Upholstery Foam

This section carries information about different kinds of foam. Polyfoam is available in a variety of densities and firmnesses. We carry samples of the types that we most commonly use in upholstery.

The cushions get the most wear of almost any other part of the furniture. It is only natural that after years of use the filling should be replaced. One of the most common and cost efficient replacements is polyfoam.


This article describes two of polyfoam's main characteristics: density and firmness  or ILD (Indention Load Deflection)


Although different foam manufacturers may use different numbering or rating systems, one of the most useful numbering system is composed of four digits. For example, 2535. The first two digits specific the density of the foam. The second two digits specify the ILD or firmness of the foam. In the previous example, the 2535 number is broken in half, 25 - 35. The first two numbers, 25, signify that the foam is a 2.5 lb foam. The second two numbers, 35, signify that the foam has a ILD (firmness) rating of 35, indicating that it is a medium firm seat foam.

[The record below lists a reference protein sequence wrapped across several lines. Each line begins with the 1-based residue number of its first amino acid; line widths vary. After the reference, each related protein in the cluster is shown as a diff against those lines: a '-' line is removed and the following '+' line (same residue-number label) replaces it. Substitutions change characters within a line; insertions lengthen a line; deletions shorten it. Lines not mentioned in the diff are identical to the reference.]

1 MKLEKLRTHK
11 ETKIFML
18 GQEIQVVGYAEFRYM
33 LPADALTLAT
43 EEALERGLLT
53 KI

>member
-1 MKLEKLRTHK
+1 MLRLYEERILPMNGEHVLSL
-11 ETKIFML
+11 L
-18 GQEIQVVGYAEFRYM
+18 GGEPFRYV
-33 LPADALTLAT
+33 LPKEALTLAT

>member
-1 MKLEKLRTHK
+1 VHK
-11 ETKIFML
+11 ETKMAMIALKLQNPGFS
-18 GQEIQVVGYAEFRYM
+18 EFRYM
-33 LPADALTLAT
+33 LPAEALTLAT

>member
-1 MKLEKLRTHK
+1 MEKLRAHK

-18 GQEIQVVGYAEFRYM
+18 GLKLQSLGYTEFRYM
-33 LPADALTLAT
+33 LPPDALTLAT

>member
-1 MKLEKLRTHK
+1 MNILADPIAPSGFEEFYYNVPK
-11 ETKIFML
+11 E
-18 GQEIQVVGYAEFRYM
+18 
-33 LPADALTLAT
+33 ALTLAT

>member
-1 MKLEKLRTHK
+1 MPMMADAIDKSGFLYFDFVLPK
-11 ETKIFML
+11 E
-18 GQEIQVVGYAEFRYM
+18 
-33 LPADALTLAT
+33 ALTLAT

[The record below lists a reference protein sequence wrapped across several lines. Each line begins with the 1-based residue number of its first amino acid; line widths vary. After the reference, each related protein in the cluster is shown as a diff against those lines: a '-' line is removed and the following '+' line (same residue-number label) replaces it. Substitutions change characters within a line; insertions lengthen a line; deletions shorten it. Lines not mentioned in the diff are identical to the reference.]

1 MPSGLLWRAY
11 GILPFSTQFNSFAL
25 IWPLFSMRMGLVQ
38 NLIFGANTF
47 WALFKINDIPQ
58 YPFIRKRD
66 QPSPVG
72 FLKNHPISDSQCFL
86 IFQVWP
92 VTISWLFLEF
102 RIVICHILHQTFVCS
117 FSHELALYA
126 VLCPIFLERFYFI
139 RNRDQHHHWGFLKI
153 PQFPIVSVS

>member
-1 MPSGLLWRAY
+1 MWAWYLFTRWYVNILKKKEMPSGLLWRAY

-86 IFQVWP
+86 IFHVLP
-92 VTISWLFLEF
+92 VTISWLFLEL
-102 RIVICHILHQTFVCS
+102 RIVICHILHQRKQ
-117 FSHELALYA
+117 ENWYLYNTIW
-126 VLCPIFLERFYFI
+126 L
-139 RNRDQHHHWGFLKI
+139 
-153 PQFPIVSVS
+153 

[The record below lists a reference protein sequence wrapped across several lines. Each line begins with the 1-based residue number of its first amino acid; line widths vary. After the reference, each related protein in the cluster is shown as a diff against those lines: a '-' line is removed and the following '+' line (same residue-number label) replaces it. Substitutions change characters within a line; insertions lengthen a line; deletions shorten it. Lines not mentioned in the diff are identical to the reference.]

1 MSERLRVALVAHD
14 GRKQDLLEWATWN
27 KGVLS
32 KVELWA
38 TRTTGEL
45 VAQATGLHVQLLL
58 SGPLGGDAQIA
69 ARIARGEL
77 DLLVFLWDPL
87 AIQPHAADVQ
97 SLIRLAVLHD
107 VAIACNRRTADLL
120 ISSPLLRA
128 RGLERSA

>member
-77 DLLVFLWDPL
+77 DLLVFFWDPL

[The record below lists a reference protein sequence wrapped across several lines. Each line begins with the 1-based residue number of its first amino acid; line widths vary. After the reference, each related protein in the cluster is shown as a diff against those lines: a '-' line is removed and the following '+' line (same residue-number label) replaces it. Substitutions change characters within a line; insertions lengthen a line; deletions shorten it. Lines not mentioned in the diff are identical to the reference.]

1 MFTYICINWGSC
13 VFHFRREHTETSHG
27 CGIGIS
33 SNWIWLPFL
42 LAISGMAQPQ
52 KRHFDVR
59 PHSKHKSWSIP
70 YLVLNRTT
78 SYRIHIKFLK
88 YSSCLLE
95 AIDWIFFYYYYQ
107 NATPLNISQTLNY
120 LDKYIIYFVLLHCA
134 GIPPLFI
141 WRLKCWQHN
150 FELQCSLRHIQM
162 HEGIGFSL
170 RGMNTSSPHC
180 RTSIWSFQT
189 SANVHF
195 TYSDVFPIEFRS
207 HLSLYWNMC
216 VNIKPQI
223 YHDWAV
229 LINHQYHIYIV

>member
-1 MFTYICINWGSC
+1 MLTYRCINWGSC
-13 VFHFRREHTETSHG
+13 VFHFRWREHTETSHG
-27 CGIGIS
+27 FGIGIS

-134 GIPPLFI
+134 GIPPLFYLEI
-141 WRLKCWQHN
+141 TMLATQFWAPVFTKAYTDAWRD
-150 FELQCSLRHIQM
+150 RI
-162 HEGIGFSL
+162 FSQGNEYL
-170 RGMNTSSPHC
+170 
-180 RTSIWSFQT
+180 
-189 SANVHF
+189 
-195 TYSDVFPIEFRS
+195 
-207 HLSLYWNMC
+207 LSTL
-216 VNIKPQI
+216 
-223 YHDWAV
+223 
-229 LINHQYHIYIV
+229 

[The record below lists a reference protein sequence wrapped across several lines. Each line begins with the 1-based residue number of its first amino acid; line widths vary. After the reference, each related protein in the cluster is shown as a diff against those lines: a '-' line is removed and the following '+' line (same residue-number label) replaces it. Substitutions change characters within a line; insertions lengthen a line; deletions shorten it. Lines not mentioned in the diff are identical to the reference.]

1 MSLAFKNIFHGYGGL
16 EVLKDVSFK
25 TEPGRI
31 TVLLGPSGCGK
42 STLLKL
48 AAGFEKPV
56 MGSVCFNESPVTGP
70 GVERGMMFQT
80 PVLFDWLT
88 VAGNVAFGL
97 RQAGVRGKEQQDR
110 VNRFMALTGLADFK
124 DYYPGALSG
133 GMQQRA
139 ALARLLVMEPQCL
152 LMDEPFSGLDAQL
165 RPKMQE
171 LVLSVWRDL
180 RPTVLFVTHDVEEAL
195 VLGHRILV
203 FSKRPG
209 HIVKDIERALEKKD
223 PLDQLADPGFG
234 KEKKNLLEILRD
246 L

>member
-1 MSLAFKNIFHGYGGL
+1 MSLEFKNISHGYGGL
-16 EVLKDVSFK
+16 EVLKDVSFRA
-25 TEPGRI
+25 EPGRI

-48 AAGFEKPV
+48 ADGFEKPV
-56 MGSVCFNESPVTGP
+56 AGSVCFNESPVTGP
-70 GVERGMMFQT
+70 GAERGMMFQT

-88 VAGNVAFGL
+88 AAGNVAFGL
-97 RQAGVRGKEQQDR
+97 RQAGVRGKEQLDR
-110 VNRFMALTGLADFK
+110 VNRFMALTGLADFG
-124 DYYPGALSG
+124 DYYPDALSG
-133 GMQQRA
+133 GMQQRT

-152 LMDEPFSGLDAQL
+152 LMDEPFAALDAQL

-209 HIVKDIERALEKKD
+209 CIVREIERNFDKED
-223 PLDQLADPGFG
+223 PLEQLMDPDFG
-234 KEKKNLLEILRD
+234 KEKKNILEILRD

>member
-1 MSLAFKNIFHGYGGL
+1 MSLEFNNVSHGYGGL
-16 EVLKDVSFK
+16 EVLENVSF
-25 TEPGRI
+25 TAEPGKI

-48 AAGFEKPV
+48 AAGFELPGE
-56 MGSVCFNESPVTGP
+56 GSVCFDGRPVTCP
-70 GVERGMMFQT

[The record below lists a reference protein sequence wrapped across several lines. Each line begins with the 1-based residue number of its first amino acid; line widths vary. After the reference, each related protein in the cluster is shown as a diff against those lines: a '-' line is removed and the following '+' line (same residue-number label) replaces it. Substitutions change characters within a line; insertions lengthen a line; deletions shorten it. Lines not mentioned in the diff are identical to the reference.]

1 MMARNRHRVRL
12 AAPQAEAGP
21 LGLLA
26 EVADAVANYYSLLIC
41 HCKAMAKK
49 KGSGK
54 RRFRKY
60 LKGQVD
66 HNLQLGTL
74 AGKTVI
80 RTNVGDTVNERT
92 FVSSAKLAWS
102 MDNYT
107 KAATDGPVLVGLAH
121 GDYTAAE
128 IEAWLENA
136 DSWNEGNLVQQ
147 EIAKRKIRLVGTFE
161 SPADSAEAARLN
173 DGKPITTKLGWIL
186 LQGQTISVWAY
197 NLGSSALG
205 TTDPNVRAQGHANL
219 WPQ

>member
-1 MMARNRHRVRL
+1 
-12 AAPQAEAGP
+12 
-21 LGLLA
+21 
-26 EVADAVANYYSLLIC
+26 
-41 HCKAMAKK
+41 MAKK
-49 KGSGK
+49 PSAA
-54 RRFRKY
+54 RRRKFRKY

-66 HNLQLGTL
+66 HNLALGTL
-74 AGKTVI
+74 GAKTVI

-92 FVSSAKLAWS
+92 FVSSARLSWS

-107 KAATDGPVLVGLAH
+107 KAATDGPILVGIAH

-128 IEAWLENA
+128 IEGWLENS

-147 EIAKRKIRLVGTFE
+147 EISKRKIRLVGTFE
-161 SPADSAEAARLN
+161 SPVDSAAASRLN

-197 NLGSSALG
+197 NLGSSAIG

Density: The density means how much foam material is in a given size. Foam is rated by how much a cubic foot of foam weights. For example, a piece of foam with a 1.8 lb rating means that a cubic foot of that foam weighs 1.8 pounds, and a 2.5 lb foam weights 2.5 lbs.

Quality Reference

  • 1 lb to 1.5 lb foam is a low quality foam, intended for very low use. It will break down quickly under moderate to heavy use.
  • 1.5 lb to 1.8 lb foam is a medium quality foam intended for low to medium use. Typical use is for RV cushions or possibly vacation cabins that don't get much use.
  • 1.9 lb to 2.4 lb foam is an intermediate quality foam, good for moderate use.
  • 2.5 lb to 3 lb is a high quality for, intended to extensive use.

Firmness - ILD (Indention Load Deflection) The ILD measures how much weight or downward pressure it takes to compress the foam to 75% of it's original size. Using the 2535 foam as an example, it would take 35 pounds to compress 4" foam to 3" in height.



Information for this article take from 40 years experience as an upholsterer and from these companies' websites.